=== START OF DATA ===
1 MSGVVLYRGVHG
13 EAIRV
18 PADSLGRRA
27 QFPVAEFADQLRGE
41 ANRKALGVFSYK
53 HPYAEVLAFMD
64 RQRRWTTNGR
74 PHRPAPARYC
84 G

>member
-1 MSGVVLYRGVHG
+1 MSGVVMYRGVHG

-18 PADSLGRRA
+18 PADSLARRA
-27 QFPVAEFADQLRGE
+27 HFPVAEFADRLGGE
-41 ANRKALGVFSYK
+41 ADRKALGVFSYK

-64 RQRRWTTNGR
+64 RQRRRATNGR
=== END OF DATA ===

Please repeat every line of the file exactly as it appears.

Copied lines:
1 MSGVVLYRGVHG
13 EAIRV
18 PADSLGRRA
27 QFPVAEFADQLRGE
41 ANRKALGVFSYK
53 HPYAEVLAFMD
64 RQRRWTTNGR
74 PHRPAPARYC
84 G

>member
-1 MSGVVLYRGVHG
+1 MSGVVMYRGVHG

-18 PADSLGRRA
+18 PADSLARRA
-27 QFPVAEFADQLRGE
+27 HFPVAEFADRLGGE
-41 ANRKALGVFSYK
+41 ADRKALGVFSYK

-64 RQRRWTTNGR
+64 RQRRRATNGR